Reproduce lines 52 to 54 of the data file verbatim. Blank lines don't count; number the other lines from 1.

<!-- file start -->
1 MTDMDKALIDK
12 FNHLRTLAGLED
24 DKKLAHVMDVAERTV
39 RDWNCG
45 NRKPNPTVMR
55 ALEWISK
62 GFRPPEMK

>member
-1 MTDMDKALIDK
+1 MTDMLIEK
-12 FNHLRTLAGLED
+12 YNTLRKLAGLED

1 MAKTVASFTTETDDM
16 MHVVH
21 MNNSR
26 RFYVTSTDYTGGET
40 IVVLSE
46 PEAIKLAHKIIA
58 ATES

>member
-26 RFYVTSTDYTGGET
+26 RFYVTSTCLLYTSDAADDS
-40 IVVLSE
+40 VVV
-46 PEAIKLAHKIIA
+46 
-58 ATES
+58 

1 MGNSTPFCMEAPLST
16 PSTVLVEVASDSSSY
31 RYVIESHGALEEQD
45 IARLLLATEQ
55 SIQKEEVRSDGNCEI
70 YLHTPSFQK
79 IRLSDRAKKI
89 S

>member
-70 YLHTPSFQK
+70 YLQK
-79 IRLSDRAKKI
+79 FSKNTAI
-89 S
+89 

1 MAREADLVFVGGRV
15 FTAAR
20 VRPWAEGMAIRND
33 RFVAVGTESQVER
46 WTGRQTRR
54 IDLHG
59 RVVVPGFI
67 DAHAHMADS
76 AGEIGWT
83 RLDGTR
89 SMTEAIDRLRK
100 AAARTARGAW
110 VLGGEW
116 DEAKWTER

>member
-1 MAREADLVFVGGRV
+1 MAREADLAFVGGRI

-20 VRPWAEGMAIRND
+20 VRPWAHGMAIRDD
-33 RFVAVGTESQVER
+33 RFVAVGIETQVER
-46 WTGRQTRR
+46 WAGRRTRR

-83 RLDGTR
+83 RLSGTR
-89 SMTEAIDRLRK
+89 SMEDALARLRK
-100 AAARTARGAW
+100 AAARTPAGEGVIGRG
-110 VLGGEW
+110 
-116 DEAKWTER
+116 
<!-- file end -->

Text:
76 AGEIGWT
83 RLDGTR
89 SMTEAIDRLRK